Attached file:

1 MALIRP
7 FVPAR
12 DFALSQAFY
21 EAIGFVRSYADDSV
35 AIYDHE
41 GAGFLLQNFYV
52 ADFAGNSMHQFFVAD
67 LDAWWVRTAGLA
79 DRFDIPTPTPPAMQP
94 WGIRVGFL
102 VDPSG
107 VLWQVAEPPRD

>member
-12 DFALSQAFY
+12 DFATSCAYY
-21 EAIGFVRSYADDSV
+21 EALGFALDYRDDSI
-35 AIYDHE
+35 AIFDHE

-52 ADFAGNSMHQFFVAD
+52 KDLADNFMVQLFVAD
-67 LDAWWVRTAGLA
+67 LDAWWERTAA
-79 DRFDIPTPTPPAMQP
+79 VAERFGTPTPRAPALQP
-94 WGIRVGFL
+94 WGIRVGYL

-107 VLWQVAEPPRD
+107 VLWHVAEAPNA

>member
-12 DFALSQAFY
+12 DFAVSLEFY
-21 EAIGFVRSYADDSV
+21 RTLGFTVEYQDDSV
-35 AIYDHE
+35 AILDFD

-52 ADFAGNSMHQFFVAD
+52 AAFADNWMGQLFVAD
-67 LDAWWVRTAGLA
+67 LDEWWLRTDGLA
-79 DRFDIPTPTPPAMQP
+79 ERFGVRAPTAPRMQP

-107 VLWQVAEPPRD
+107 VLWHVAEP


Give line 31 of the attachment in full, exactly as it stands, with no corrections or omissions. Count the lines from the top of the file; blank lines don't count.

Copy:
-12 DFALSQAFY